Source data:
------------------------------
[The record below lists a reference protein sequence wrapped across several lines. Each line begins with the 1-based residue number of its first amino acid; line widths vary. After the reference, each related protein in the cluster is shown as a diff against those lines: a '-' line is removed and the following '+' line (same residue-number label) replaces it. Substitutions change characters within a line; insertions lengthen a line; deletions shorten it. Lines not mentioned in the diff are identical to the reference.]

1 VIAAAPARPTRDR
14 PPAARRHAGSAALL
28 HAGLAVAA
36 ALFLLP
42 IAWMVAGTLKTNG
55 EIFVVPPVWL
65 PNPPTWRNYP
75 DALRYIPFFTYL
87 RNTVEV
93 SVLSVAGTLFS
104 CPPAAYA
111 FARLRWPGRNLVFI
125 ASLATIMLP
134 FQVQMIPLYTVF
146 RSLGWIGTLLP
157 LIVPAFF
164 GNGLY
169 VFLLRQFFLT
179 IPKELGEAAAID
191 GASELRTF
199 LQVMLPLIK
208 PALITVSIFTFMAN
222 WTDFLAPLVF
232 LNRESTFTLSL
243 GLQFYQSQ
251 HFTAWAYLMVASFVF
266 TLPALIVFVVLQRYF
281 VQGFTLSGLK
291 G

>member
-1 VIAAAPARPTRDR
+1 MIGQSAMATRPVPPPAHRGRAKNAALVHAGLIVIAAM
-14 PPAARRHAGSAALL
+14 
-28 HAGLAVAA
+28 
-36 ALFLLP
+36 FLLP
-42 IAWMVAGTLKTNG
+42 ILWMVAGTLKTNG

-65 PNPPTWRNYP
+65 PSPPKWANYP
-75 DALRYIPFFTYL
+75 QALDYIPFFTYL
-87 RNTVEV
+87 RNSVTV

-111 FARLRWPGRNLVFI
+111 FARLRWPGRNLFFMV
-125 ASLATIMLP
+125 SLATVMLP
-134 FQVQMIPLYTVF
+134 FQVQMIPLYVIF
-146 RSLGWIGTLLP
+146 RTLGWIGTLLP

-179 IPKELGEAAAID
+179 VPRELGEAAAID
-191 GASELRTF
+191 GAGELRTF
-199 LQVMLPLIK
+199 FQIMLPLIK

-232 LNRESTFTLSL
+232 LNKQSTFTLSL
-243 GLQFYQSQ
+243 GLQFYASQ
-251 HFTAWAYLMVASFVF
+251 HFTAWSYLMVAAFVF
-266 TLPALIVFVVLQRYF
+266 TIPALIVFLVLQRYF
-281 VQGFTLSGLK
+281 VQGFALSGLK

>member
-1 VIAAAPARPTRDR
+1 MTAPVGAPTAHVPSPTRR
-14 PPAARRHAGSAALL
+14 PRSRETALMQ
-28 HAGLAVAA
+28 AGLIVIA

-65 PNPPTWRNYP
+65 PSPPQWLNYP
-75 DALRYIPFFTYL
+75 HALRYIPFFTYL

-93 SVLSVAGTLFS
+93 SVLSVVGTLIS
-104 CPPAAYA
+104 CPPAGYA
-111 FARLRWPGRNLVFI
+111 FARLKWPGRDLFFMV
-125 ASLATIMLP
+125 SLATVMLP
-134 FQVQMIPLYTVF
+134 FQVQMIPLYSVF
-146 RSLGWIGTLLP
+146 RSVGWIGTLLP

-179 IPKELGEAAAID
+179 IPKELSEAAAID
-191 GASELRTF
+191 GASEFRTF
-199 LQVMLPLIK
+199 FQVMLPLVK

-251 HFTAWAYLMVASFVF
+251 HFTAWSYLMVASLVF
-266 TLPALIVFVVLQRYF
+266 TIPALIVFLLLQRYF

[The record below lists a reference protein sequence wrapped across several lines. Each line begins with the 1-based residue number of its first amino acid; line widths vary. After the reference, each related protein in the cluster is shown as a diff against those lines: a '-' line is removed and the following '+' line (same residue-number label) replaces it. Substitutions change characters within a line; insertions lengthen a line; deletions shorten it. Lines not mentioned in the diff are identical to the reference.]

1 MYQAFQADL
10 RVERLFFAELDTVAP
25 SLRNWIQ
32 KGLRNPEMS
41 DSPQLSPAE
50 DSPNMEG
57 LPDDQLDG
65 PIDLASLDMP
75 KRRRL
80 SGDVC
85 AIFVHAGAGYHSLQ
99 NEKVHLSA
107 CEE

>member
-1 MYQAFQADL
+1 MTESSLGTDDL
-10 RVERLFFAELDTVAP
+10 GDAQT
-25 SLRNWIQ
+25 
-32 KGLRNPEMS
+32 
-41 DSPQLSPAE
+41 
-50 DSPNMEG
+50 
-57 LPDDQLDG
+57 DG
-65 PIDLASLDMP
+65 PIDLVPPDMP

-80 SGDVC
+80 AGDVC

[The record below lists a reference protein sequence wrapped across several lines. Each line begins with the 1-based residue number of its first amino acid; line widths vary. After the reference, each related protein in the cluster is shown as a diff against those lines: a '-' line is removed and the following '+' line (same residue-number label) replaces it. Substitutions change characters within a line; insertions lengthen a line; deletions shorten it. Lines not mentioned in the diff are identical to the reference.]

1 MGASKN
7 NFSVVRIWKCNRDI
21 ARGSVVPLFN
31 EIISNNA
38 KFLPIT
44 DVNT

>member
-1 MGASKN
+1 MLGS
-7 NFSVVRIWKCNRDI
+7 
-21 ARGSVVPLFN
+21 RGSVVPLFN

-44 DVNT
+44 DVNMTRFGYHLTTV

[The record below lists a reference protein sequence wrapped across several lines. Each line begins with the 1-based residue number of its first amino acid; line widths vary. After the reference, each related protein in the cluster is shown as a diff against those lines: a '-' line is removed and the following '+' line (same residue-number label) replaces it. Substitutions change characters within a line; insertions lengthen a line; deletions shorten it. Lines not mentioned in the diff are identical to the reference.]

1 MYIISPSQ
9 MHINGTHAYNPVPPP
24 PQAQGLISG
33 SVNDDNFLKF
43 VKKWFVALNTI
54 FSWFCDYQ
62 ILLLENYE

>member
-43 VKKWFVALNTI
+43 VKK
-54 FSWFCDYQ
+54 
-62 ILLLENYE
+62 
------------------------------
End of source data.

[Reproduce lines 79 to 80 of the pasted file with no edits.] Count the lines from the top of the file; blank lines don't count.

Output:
-65 PNPPTWRNYP
+65 PSPPQWLNYP